The plan will also promise more staff in all the direct patient areas and Ruth Lea, Institute of Directors, head of policy:

'I remember Harold Wilson's 1960s national plan well. It completely failed to deliver its promises. When I noticed Alan Milburn had chosen the same title for his proposals, I winced. The title tempts fate. I hope it is more successful than its predecessor. After all, Alan Milburn's plan could not be more important.

But I have major concerns. Firstly:

funding. The national plan will be backed by huge increases in public spending over the next four years. By 2003-04 NHS spending will be nearly£69bn (around 6.4 per cent of GDP) and in real terms 25 per cent higher than in 1999-2000. But UK healthcare spend will still be significantly less than in, say, France and the Netherlands.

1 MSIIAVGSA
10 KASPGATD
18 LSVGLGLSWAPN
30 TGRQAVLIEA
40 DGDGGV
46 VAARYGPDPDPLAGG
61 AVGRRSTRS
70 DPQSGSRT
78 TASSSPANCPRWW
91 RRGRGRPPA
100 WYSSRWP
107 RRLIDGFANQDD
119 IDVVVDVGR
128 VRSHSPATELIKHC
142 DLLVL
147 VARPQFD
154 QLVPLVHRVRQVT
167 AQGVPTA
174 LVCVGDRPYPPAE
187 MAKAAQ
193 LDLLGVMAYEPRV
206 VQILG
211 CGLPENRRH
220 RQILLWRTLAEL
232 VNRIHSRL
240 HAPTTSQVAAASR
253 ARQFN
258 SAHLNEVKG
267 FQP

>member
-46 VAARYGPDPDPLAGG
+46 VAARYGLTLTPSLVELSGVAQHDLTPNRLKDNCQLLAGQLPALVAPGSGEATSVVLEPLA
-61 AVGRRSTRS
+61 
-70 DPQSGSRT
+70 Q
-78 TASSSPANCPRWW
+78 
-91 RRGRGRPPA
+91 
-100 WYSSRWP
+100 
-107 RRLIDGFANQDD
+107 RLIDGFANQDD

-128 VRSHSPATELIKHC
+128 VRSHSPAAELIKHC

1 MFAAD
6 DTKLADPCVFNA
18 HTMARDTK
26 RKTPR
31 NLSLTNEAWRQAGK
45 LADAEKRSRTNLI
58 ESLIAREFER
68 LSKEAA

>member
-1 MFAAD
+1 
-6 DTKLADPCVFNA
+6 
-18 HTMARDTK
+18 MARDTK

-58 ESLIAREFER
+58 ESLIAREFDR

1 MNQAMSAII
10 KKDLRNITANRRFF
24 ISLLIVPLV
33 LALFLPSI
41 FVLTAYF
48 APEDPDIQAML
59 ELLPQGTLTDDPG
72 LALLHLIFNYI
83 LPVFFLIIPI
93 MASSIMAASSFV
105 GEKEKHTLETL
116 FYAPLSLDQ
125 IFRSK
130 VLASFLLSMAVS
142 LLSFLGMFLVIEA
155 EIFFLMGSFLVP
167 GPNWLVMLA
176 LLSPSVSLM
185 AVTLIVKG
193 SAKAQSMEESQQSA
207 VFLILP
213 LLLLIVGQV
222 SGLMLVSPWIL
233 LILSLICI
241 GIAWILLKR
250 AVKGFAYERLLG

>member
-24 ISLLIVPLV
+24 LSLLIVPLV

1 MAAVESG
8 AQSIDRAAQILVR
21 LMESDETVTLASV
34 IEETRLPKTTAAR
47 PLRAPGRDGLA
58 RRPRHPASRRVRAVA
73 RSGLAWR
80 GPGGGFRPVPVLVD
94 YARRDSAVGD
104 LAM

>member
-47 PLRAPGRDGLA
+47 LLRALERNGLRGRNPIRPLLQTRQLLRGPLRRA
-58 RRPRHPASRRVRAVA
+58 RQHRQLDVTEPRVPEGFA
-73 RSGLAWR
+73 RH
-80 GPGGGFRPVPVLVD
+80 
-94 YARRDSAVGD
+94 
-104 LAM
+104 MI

And there can be no promises of further largesse after 2003-04. I fear the huge increases are the last throw of a government which still seems to believe that we can realistically meet nearly all patient expectations through taxpayer-funded healthcare. I agree care should be 'free at the point of access', but at some point governments will have to grasp the nettle of restricting taxpayer-funded services to 'core' services and incentivising people to increase their own provision for health.

Second, how will NHS personnel cope with the centralising and prescriptive managerial and professional changes which will be imposed on them 'in return' for the extra funding?

NHS personnel are suffering from reform fatigue, and they can be forgiven for a corrosive cynicism which I detect in many employees.